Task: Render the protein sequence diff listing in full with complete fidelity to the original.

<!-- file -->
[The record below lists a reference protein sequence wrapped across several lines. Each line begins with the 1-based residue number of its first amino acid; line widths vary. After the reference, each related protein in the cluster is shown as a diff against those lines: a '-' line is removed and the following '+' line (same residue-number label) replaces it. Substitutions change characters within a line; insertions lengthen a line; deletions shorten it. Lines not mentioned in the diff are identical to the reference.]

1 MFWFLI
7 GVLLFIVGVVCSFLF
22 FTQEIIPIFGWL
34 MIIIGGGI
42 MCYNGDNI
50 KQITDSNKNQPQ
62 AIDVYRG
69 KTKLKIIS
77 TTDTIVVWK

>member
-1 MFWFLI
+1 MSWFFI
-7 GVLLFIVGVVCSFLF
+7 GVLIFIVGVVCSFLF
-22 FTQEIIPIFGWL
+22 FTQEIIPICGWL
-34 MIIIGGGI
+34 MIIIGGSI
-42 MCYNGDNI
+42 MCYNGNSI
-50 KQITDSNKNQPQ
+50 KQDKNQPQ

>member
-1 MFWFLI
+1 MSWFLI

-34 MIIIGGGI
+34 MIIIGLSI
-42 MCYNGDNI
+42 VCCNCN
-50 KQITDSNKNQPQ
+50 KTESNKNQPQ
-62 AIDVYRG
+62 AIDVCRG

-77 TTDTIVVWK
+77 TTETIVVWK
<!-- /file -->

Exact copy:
[The record below lists a reference protein sequence wrapped across several lines. Each line begins with the 1-based residue number of its first amino acid; line widths vary. After the reference, each related protein in the cluster is shown as a diff against those lines: a '-' line is removed and the following '+' line (same residue-number label) replaces it. Substitutions change characters within a line; insertions lengthen a line; deletions shorten it. Lines not mentioned in the diff are identical to the reference.]

1 MFWFLI
7 GVLLFIVGVVCSFLF
22 FTQEIIPIFGWL
34 MIIIGGGI
42 MCYNGDNI
50 KQITDSNKNQPQ
62 AIDVYRG
69 KTKLKIIS
77 TTDTIVVWK

>member
-1 MFWFLI
+1 MSWFFI
-7 GVLLFIVGVVCSFLF
+7 GVLIFIVGVVCSFLF
-22 FTQEIIPIFGWL
+22 FTQEIIPICGWL
-34 MIIIGGGI
+34 MIIIGGSI
-42 MCYNGDNI
+42 MCYNGNSI
-50 KQITDSNKNQPQ
+50 KQDKNQPQ

>member
-1 MFWFLI
+1 MSWFLI

-34 MIIIGGGI
+34 MIIIGLSI
-42 MCYNGDNI
+42 VCCNCN
-50 KQITDSNKNQPQ
+50 KTESNKNQPQ
-62 AIDVYRG
+62 AIDVCRG

-77 TTDTIVVWK
+77 TTETIVVWK